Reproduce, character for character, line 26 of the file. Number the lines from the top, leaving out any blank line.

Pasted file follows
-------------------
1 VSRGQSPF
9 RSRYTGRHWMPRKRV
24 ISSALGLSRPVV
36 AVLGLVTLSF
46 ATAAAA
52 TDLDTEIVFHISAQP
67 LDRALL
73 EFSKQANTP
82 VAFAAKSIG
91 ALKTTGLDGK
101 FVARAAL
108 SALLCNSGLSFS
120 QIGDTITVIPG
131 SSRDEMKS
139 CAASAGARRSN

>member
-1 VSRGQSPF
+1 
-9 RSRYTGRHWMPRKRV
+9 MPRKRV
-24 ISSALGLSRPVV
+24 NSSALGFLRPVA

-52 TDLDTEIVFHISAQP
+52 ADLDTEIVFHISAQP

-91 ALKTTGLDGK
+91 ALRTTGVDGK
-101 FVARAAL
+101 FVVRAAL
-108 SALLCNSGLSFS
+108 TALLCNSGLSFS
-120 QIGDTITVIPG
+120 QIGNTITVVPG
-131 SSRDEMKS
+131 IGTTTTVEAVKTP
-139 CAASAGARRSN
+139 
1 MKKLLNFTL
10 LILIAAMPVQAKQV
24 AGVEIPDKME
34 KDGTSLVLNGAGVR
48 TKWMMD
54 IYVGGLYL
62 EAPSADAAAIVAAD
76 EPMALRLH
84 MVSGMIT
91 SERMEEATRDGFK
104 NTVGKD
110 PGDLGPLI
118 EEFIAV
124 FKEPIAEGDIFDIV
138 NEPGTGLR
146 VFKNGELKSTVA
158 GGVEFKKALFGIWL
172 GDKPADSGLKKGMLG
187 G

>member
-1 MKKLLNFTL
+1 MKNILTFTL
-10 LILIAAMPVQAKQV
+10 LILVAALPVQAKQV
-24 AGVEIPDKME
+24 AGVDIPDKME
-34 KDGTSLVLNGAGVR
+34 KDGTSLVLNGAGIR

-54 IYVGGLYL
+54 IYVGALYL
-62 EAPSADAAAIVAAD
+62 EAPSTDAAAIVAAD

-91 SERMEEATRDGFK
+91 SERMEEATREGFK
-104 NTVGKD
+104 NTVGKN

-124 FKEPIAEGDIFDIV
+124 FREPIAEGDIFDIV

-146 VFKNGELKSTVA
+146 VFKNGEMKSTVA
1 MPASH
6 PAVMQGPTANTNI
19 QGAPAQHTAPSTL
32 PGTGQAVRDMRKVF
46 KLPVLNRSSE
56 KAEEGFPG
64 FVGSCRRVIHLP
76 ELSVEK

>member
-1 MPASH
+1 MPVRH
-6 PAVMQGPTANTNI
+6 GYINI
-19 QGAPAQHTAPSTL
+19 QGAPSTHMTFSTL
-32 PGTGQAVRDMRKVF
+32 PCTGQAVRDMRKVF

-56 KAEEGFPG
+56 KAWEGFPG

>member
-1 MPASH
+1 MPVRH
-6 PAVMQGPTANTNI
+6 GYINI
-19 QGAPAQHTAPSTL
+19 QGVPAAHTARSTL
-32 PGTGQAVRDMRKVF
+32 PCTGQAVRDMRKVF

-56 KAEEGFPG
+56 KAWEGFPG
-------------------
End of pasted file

+91 ALRTTGVDGK